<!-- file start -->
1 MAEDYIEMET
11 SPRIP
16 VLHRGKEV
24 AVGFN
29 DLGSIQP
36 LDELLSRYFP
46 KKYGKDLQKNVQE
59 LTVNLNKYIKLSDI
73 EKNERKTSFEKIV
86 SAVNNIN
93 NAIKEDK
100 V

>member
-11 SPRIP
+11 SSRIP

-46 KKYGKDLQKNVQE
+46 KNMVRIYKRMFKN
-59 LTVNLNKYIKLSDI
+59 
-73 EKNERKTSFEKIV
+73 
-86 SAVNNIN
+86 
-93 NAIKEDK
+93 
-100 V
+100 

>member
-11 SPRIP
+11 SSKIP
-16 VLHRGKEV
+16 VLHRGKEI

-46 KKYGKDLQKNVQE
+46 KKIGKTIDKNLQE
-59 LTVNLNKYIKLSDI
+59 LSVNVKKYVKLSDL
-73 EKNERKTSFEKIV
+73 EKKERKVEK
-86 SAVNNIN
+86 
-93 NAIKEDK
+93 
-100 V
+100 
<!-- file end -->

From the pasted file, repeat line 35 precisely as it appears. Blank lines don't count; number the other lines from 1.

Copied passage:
-59 LTVNLNKYIKLSDI